Expansion around the core strength is necessary for gaining size and scale, says Vinati Saraf Mutreja, MD and CEO, Vinati Organics, and the eldest daughter of Vinod Saraf. “All these years we were focused on optimising performance and improving profitability rather than diversifying into unknown areas. However, staying with a single-business line will not help in gaining size and scale. That is why we leveraged the core strength and built the ATBS business, which is similar to IBB,” she adds.
Achieving size and scale is not easy in a single line of business, and hence, focus is key. Forward and backward integration and addition of supporting facilities are necessary to consolidate the core business. Anything outside the ambit of the existing business is difficult to be nurtured, especially during a financial crisis.
When Ravi Modi, the promoter of Vedanta Fashions, owner of men’s ethnic wear brand Manyavar, wanted to diversify into women’s wear, finding the right fix was the most difficult. After trying out several outfits for two-and-a-half years, Modi zeroed in on sarees and lehengas. Though it was a natural extension, working outside core business areas was not an easy task.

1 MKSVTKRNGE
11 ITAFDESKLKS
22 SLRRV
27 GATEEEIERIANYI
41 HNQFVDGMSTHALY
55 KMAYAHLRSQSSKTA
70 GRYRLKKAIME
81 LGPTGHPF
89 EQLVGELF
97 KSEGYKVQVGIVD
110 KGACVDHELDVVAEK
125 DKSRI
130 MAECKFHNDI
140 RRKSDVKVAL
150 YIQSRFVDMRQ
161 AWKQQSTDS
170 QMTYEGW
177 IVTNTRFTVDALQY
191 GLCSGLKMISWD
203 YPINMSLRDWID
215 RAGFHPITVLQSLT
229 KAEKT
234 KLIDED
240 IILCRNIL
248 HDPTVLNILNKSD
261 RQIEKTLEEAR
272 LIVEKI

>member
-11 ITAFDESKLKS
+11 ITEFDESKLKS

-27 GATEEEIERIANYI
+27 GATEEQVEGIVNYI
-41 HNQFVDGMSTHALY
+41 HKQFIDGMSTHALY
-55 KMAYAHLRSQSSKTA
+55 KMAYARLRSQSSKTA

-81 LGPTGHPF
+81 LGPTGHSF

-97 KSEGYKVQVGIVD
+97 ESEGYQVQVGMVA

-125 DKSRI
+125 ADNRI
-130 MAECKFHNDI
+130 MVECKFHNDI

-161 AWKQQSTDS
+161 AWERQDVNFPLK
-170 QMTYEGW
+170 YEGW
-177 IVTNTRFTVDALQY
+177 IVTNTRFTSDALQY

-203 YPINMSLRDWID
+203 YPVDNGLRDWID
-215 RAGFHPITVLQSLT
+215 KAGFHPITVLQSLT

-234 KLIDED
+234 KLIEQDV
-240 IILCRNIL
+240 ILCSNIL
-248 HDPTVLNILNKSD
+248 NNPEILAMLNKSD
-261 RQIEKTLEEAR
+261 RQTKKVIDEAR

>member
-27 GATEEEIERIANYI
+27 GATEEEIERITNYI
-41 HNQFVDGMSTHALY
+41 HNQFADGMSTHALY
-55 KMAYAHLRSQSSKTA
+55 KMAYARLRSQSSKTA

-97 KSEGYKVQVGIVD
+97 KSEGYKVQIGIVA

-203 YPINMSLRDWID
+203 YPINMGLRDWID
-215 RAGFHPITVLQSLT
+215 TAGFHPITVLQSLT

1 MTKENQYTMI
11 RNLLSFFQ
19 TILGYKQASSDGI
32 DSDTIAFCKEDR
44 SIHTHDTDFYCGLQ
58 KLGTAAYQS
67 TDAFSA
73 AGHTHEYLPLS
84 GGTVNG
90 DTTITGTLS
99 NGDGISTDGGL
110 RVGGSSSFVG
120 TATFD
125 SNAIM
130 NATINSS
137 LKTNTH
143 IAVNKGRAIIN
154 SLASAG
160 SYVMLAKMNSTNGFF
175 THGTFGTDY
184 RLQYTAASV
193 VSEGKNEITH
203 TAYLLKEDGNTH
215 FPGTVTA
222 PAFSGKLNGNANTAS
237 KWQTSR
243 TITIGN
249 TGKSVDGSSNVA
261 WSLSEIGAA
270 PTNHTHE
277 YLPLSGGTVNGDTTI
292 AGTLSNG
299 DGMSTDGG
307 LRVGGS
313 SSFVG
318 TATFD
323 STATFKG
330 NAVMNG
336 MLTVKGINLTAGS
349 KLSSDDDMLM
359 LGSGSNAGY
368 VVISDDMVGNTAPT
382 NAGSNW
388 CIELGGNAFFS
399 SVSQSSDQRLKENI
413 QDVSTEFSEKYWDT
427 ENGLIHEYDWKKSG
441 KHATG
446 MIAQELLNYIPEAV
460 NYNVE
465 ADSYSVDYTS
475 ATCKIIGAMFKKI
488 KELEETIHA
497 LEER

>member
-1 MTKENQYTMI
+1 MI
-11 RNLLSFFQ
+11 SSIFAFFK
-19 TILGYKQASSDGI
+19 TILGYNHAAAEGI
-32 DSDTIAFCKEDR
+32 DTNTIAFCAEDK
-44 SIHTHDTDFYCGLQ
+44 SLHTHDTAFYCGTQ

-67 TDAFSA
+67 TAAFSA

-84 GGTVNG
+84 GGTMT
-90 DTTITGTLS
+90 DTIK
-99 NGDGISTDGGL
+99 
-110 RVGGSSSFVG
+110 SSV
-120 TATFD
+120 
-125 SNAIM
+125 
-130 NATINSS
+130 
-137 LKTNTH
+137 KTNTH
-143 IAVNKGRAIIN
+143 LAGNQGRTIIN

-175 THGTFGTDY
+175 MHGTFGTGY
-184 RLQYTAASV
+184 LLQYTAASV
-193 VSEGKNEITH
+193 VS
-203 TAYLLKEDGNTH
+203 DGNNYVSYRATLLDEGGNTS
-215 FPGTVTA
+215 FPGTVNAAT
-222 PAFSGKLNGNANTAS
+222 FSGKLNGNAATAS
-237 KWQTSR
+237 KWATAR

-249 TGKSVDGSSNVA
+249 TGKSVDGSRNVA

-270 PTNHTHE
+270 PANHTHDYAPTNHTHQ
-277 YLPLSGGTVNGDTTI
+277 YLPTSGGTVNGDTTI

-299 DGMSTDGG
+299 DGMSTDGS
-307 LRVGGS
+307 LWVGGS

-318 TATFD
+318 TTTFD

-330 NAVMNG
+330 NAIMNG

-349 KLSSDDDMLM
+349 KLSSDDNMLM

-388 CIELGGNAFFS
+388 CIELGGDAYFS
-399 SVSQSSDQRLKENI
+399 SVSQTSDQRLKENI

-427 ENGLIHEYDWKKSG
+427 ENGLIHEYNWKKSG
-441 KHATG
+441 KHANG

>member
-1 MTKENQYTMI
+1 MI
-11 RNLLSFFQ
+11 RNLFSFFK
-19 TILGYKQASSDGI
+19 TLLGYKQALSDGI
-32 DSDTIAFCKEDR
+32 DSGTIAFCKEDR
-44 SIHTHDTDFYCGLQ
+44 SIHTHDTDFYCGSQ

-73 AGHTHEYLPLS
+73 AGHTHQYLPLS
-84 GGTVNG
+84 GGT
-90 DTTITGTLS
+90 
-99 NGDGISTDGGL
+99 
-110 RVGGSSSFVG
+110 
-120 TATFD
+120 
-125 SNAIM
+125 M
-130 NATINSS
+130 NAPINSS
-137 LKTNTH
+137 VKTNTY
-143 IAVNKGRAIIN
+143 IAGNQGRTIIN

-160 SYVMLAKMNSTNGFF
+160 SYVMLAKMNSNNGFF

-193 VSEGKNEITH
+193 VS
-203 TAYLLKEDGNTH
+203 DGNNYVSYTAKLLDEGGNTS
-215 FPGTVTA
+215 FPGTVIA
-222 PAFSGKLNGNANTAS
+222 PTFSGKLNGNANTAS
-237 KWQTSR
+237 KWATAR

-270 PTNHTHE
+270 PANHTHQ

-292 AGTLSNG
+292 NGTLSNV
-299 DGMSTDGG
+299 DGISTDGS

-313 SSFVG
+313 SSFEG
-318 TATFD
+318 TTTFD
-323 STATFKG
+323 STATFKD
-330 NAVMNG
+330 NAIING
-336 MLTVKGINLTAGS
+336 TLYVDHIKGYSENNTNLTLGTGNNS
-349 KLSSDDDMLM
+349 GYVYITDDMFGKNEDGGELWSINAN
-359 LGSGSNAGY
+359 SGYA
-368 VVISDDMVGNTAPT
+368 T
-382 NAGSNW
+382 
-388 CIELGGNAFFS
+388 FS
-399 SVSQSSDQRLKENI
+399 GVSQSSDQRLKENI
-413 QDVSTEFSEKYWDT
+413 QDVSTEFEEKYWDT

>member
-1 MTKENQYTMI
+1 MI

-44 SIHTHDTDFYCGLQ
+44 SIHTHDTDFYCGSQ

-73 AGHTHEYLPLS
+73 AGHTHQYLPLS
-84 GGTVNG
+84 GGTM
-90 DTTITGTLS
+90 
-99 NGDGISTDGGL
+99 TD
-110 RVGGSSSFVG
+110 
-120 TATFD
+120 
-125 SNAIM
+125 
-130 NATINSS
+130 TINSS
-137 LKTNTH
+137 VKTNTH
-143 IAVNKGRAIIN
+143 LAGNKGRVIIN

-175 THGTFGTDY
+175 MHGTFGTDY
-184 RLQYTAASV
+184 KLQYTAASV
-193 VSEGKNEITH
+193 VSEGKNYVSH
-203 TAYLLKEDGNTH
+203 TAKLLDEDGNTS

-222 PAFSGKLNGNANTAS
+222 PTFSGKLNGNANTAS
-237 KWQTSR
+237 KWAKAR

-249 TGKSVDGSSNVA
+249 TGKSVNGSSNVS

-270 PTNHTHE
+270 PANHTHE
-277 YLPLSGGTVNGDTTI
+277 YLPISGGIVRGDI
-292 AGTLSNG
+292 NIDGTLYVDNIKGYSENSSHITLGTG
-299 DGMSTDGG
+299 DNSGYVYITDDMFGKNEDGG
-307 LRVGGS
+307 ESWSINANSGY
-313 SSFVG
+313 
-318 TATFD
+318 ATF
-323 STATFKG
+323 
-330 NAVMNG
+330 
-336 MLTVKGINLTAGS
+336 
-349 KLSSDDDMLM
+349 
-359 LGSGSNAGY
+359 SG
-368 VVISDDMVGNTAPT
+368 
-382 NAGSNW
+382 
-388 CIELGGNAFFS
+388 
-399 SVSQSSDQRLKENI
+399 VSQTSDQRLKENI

Infrastructure optimisation, operational efficiency and cost reduction despite disruption in the global supply chain owing to the Covid-19 pandemic has helped APM Terminals-owned Pipavav Port clock decent EBITDA margins, says a senior executive of the company. “We are one of the few ports in India to have LPG rail siding within the port (a dedicated rail line for safer and faster evacuation of LPG), which can accommodate the full rake. It has increased our efficiency in LPG handling. We evacuated more than 200 rakes since the commissioning of the LPG rail siding last year,” he adds.
Gujarat Pipavav Port Ltd., renamed as APM Terminals Pipavav, had an EBITDA margin of 57.55% in FY21. It posted a profit of ₹222 crore during the fiscal, down 30.5% year-on-year. The private port is investing in upgrading its facility to handle bigger ships and expanding container capacity. Its annual cargo-handling capacity includes 1.35 million, 20-foot equivalent unit containers, 4 million tonnes of dry bulk, 2 million tonnes of liquid bulk and 2.5 lakh passenger cars.
Core competency enables companies deliver unique value to customers, global management consulting firm Bain & Company said in one of its recent reports. Companies focused on tcore strengths create sustainable competitive advantages, which help them foray into related businesses/markets.